Lavagnac (Hérault): 9, 11 n. 2; 13, 17, 21, 27 n. 1; 37, 55, 129; 152 n. 3; 155 n. 3; 155 n. 3; 226, 249, 250

Laval (Mayenne): 246 n. 5

Le Bouscat (Gironde): 154

Le Havre (Seine-Maritime): 98 n. 5

Le Mans (Sarthe): 108, 140, 141 n. 1; 220

Le Monna castle (Aveyron): 13

Le Nouailler (Vienne): 138 n. 6

Le Pouget, castle of l’Estang (Hérault): 27

Le Puy, Notre-Dame (Haute-Loire): 150

Levant (Orient): 175

Le Vigan (Gard): 10, 13, 14, 122, 130, 156 n. 3; 183, 184 n. 2; 189, 190 n. 3; 227

Le Vigan, Anglas: 14, 130, 131, 132 n. 2

Le Vigan, Arènes: 14

Le Vigan, Bagatelle: 14

Le Vigan, La Condamine: 14, 187

Le Vigan, La Valette: 14

Le Vigan, L’Elze: 14

Le Vigan, Le Moulin du Pont: 14

Le Vigan, Rochebelle (Our Lady of Bulgaria): 187, 188, 190 n. 1

Les Brebis (Bully, Pas-de-Calais): 164

Limoux (Aude, castle of Villemartin): 160

Livry-Gargan (Seine-Saint-Denis): 260 n. 7

Loire, river: 220

Lombardy (Italy): 37

London (England): 144

Lorraine (France): 220

Lourdes (Hautes-Pyrénées): 80 n. 1, 234 n. 5, 245

Lucerne (Switzerland): 152 n. 1

Luchon (Hautes-Pyrénées): 203 n. 6

Lyon (Rhone): 89, 95, 140; 152 n. 1; 193, 215, 223 n. 1

Lyon, Cathdral, Saint-Jean: 125

Lyon, Chartreux: 127 n. 1

Madrid, Arena (Spain): 194

Magdala (Palestine): 160 n. 3

Malines/Mechelen (Belgium): 96

Marne, river: 220

Marseille (Bouches-du-Rhône): 137 n. 6; 160 n. 2; 175, 177, 179 n. 2; 188, 193, 223 n. 1; 227

Marseille, Notre-Dame de la Garde: 150

Marsivan (Turkey): 182

Mas Soubeyrand au Mialet d’Anduze (Gard): 41

Massif Central (France): 122

Mayence (Germany): 223 n. 3

Mediterranean, sea: 193

Mende (Lozère): 139

Mentana (Italy): 202 n. 2

Metz (Moselle): 219, 223 n. 1

Meudon (Hauts-de-Seine): 57 n. 4

Mexico: 114

Midi (France): 41, 51, 61, 66, 67, 75, 110 n. 4; 137, 160 n. 2; 193, 227, 251

Milan (Italy): 77

Millau (Aveyron): 13

Mireman (Mirman, Mirmand, Gard): 166 n. 3

Montagnac (Hérault): 9, 18, 19 n. 6, 27 n. 1; 152 n. 3, 250

Montauban (Tarn-et-Garonne): 132 n. 4, 246 n. 4

Montmartre (Seine, Paris): 220

Montmau (Hérault): 156 n. 3, 239, 246 n. 1

Montmorillon (Vienne): 138 n. 6

Montpellier (Hérault): 11 n. 1, 23, 24 n. 4; 27 n. 1; 31, 42, 43, 47 n. 5; 51, 53 and n. 3; 97; 98 n. 1; 106 n. 4; 152 n. 3; 193, 233, 234 n. 8, 237, 239, 259, 260 and n. 1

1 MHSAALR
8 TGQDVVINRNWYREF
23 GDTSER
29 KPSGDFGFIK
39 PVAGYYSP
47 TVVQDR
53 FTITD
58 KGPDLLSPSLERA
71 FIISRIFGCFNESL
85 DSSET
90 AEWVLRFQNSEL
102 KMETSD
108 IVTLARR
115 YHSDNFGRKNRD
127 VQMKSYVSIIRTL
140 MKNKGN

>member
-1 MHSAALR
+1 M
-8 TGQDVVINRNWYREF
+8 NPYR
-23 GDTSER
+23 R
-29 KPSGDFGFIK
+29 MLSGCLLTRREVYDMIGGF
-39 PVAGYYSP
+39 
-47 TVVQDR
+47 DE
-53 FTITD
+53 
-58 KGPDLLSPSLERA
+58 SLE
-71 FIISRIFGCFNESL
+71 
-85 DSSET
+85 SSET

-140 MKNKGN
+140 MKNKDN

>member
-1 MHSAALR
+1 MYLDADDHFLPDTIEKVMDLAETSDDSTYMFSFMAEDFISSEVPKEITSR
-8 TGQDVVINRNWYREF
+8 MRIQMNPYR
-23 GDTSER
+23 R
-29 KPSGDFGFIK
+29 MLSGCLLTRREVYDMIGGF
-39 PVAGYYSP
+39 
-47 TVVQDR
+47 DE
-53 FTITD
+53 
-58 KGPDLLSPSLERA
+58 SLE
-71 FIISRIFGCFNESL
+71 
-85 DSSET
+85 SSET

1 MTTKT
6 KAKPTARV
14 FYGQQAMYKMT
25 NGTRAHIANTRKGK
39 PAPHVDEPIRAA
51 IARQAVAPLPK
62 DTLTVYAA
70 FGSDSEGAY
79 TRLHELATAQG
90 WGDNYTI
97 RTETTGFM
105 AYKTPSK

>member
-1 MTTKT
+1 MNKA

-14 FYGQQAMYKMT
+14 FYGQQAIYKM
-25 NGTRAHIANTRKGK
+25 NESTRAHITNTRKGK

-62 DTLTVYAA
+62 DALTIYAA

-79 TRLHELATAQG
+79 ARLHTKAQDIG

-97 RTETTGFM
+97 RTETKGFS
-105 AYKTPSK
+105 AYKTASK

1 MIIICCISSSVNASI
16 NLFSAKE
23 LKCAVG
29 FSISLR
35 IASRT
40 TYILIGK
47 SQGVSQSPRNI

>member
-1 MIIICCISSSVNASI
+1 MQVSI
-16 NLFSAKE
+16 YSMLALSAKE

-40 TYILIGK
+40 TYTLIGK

Montpellier, Collège Royal or Lycée: 53

Montpellier, Major Seminary: 25, 30, 31 nn. 1, 2; 47 n. 5, 253

Montpellier, Rue des Trésoriers de la Bourse: 24 n. 4

Montredon (Aveyron): 16 n. 6

Moulins (Allier): 35 n. 4

Nancy (Meurthe-et-Moselle): 179 n. 6; 219

Nant (Aveyron): 15 n. 4

Narbonne (Aude): 137 n. 6

Nevers (Nièvre): 117, 119

New Caledonia: 216 n. 7, 260 n. 4

Nîmes (Gard): 37, 38, 42, 43, 45, 46, 47 nn. 2, 6; 51, 52, 53 and nn. 2, 3; 66, 67 and nn. 3, 4; 69, 71 n. 1; 84, 91, 92 nn. 1, 3, 4; 95, 97; 98 n. 1; 104, 105 and n. 1; 106 n. 4; 107, 108, 113, 114, 118, 125, 126, 129, 130, 133, 135, 137 and n. 2; 140, 143, 144, 145 and n. 4; 149, 150, 151 and n. 1; 164, 166 n. 4; 170, 178 nn. 2, 5; 181, 182, 188, 190 n. 1; 193, 194, 195, 196 n. 6; 203 n. 5; 203 n. 7; 214, 216 n. 1; 222 nn. 3, 8; 225, 227, 229 n. 8, 233, 234 n. 9, 240 n. 6, 243, 244, 246 nn. 2, 4, 247, 249, 251 n. 6

Nîmes, Academy: 52

Nîmes, Arena: 144, 193, 194

Nîmes, Carmel: 47 nn. 1, 2; 61

Nîmes, Cathedral, Saint-Castor: 37; 62 n. 4; 140, 172 n. 5; 201, 225, 244

Nîmes, Cemetery, Saint-Baudile: 227

Nîmes, Collège de l’Assomption: 17, 47 nn. 1, 3; 51, 53 n. 3; 61, 62 nn. 4, 5; 65, 66, 68 n. 4; 69, 72 nn. 6, 7; 90, 106 n. 4; 110 and n. 2; 123 n. 5; 129, 130, 132 n. 2; 133, 137, 143, 149, 181, 188, 195, 196 n. 5; 223 n. 9; 225, 226, 227, 229 n. 10, 246 nn. 5, 6, 253, 260

Nîmes, Collège Royal or Lycée: 52, 53 n. 2

Nîmes, Commission on Christian Art: 52

Nîmes, Chancery (bishop’s residence): 62 n. 4; 225

Nîmes, Major Seminaries (rue des Chassaintes): 110 n. 1

Nîmes, Garden of the Fountain: 144

Nîmes, Mont-Duplan (Moulis-à-Vent, Prophète Residence): 226, 229 n. 4

Nîmes, Convent, R.A.: 127 nn. 4, 7; 216 and nn. 1, 8

Nîmes, Central Prison: 195, 196 n. 6

Nîmes, Providence: 46, 47 n. 4; 93 n. 2

Nîmes, Refuge: 45, 46, 61

Nîmes, Road to Alès: 42

Nîmes, Rue de l’Arc-du-Gras: 62 n. 4, 225

Nîmes, Rue de l’Aspic n° 16: 37, 225

Nîmes, Rue des Lombards: 62 n. 4; 181, 225, 226

Nîmes, Rue Sainte-Perpétue: 226

Nîmes, Rue Séguier (Puget Residence): 188, 227

Nîmes, Saint-Charles: 92 and n. 2

Nîmes, Saint-François de Sales: 172 n. 6, 251 n. 3

Nîmes, Saint-Paul: 145, 146 n. 5

Nîmes, Sainte-Perpétue: 47 n. 3; 114

Nîmes, Université Saint-Augustin: 66, 119 n. 4

Nord (France): 51, 61, 220

Notre-Dame des Châteaux, shrine (Savoie): 108, 244, 246 n. 2

Orient: 52, 170, 175, 176, 179 n. 4; 182, 188, 190 nn. 8, 10; 202 n. 3; 229 n. 4, 237, 238, 240 n. 2, 241

Orléans (Loiret): 67, 117, 245, 246 n. 5

Osma (Spain): 260 n. 7

Oxford (England): 74

Palestine: 170

Papal States (Italy): 78, 80 nn. 1, 3; 114; 152 n. 5; 202 n. 2